By Michael Oberschneider, Psy.D., author of Ollie Outside: Screen-Free Fun
Technology overuse is a growing problem for children and teens, and one that I deal with on a daily basis as a psychologist in private practice. Parents frequently assert, “All he does is game,” “She’s constantly on social media,” “His only friends are online,” “He doesn’t have any other interests,” or similar concerns. By the time most parents come to me for help, their child’s or teen’s academic life, social life, emotional life, and home life have already been negatively impacted. For many of these parents, the problem seems insolvable.
When communication fails, many parents understandably attempt to limit or restrict their children’s technology, but that usually makes matters worse. This is because the majority of the time, most children and teens are unwilling (or unable) to acknowledge that their technology use is a problem. From children’s point of view, they don’t have a problem . . . you do. Thus, limitations and restrictions are most often met with resistance, which can then escalate into arguments and fights.
So if your child or teen doesn’t think they have a problem with technology use—but you as a parent know they most certainly do—and if limiting and restricting technology isn’t a good approach, what then are you to do? The solution is simple: add more to children’s lives.
Not more technology, of course. If children are engaged in additional structured activities, they are not using technology. If children are out of the house connecting with others, they are not using technology. If children are spending more time relationally with the family, they are not using technology. So rather than saying no to your child’s technology time, say yes instead to their doing more—more relationally and more structured activities.
If children have had a balanced and full day, technology time should naturally become more manageable. However, while this solution is simple, getting to a place where consistent and balanced technology time is the norm for your child or teen can take a lot of practice. I offer the following three tips toward positive change:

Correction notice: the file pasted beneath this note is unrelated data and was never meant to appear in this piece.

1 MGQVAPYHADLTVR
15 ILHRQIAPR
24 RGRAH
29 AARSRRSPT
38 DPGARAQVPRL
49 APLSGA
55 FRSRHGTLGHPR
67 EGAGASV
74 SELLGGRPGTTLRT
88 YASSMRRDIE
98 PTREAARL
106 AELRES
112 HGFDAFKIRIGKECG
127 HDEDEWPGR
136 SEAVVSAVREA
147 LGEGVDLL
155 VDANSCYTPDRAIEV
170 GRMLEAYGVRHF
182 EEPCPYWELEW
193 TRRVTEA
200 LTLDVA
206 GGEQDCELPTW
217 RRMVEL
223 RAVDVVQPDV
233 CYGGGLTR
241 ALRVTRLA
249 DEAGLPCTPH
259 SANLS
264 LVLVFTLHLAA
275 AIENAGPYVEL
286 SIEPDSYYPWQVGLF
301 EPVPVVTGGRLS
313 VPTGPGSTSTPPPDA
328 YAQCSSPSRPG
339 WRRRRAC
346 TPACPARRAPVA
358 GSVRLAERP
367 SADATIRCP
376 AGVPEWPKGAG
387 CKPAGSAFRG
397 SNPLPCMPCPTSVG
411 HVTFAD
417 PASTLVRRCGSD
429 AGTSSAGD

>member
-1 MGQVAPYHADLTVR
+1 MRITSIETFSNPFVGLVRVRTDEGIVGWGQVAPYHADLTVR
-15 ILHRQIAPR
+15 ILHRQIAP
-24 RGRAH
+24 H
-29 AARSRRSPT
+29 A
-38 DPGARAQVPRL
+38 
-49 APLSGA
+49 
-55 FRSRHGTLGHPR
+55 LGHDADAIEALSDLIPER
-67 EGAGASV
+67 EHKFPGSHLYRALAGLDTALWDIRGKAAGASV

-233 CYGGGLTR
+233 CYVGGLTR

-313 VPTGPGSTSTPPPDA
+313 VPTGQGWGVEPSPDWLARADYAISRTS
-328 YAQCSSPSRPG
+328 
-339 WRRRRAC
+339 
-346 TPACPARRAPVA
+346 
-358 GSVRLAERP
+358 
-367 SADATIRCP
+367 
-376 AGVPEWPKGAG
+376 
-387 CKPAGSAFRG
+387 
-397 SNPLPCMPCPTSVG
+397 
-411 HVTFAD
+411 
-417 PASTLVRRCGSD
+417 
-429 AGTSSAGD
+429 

1. Get your child or teen into a routine.
Children and teens require structure so that they know what to expect and can orient themselves toward successful outcomes. On school days, what do your child’s or teen’s morning, afternoon, and evening routines look like?
Agree on daily expectations with children, and only after those expectations are fully met can they use their technology. For example, when your child or teen comes home from school, your expectations can include:
- having a healthy snack
- having some responsibilities (putting their things away, doing a chore or two)
- having some flexible downtime that doesn’t include technology
- getting homework out of the way
As parents, you can be present to model the routine, which will in turn help your child form good habits. Organizing younger children’s book bags or sitting with them for homework, or hanging out with teens as they knock out a couple chores, also gives you more positive time to connect with your children, which is a good thing.
2. Institute family rituals.
Family rituals foster a sense of security, identity, and belonging for family members. And by connecting in meaningful ways, your child or teen will in turn be disconnecting from technology.
Some of my favorite family rituals include:
- reading with your child or talking with your teen at bedtime
- having a board game night
- baking or cooking together (older children and teens could even cook a meal of their choosing for the family on their own once a week)